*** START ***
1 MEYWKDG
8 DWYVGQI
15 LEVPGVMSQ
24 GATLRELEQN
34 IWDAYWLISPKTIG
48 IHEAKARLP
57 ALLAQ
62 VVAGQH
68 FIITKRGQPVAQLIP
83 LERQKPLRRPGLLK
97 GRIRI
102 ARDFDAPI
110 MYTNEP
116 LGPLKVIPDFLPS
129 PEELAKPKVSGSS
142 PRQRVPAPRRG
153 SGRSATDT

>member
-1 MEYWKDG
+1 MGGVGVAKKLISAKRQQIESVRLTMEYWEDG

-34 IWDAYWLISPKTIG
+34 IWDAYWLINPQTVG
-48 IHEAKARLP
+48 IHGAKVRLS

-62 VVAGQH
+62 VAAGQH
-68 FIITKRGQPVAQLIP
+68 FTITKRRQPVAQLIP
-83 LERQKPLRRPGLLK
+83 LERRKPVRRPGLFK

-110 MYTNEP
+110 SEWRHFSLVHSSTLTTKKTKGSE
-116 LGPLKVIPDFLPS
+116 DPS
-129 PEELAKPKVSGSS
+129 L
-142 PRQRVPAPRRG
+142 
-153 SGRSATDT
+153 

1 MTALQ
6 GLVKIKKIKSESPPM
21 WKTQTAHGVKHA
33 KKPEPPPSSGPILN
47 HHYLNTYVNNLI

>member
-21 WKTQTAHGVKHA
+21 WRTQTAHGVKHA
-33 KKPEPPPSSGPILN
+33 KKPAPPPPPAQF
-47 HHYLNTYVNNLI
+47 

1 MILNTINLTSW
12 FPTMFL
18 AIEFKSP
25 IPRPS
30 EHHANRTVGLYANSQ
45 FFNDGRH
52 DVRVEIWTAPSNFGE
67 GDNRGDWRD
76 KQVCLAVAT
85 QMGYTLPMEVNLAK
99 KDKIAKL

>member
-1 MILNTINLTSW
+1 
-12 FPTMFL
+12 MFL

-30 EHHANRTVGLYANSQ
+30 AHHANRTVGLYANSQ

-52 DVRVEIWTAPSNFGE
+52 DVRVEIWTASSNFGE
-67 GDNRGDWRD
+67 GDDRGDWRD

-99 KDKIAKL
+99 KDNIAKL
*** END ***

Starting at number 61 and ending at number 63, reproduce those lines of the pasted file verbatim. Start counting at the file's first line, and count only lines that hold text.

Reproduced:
76 KQVCLAVAT
85 QMGYTLPMEVNLAK
99 KDKIAKL